Now I disagree with the author, one "Pastor Mark Driscoll [of] Mars Hill Church, Seattle", on his take on the passage, but I disagree still more with the tone he takes. People who disagree with him argue "foolishly". He asserts (there is no argument - the relevant verses about the levirate law are omitted) that it has nothing to say about masturbation, rather, that it's purely about his refusal to continue his brother's line. Then he makes an irrelevant and insulting comparison between those who do think that this passage is an argument against masturbation and some guy looking for an excuse to wank in the bible.
Here's the story of Onan:
Judah got a wife for Er, his firstborn, and her name was Tamar. But Er, Judah's firstborn, was wicked in the LORD's sight; so the LORD put him to death. Then Judah said to Onan, "Lie with your brother's wife and fulfill your duty to her as a brother-in-law to produce offspring for your brother." But Onan knew that the offspring would not be his; so whenever he lay with his brother's wife, he spilled his semen on the ground to keep from producing offspring for his brother. What he did was wicked in the LORD's sight; so he put him to death also. - Genesis 38:6-10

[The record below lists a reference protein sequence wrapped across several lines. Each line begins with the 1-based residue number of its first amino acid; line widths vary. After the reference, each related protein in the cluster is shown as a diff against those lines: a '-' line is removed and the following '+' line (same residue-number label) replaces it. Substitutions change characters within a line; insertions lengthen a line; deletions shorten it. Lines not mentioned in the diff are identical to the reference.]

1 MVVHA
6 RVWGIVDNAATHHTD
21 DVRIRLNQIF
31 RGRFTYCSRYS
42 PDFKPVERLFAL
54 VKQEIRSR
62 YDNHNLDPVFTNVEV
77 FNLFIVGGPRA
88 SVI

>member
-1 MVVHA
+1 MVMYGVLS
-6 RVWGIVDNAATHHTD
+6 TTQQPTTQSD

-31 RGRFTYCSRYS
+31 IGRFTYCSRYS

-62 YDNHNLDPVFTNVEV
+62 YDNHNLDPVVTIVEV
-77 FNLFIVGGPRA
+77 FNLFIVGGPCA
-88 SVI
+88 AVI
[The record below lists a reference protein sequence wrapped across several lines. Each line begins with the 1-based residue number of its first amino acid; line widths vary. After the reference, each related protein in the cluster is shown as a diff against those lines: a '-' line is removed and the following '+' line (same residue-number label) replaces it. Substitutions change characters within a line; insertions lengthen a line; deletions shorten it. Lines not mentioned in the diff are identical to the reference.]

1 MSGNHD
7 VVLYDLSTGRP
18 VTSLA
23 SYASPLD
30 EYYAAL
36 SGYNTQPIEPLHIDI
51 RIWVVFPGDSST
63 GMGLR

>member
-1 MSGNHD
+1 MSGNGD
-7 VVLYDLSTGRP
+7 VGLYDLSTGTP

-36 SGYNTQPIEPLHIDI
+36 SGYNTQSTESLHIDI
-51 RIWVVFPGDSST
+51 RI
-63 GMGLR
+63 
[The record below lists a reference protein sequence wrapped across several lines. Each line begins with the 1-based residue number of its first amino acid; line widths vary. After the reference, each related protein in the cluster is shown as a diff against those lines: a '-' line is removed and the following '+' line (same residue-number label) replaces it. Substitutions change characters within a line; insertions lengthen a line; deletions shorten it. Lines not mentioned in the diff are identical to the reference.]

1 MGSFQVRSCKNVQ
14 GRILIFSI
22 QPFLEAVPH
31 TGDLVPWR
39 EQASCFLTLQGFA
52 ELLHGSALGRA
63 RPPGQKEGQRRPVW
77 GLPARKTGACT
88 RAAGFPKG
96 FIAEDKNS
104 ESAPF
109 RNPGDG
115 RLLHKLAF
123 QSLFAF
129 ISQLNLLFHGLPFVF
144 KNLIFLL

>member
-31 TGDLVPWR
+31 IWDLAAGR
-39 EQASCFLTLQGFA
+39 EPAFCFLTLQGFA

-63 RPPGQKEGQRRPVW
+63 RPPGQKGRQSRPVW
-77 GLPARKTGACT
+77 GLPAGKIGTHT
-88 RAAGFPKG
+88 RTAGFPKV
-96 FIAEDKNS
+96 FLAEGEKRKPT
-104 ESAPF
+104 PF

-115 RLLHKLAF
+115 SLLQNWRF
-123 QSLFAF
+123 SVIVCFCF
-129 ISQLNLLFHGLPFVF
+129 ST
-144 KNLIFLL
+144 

Here's the substance of the levirate law, together with the designated punishment for defying that law:
If brothers are living together and one of them dies without a son, his widow must not marry outside the family. Her husband's brother shall take her and marry her and fulfill the duty of a brother-in-law to her. The first son she bears shall carry on the name of the dead brother so that his name will not be blotted out from Israel.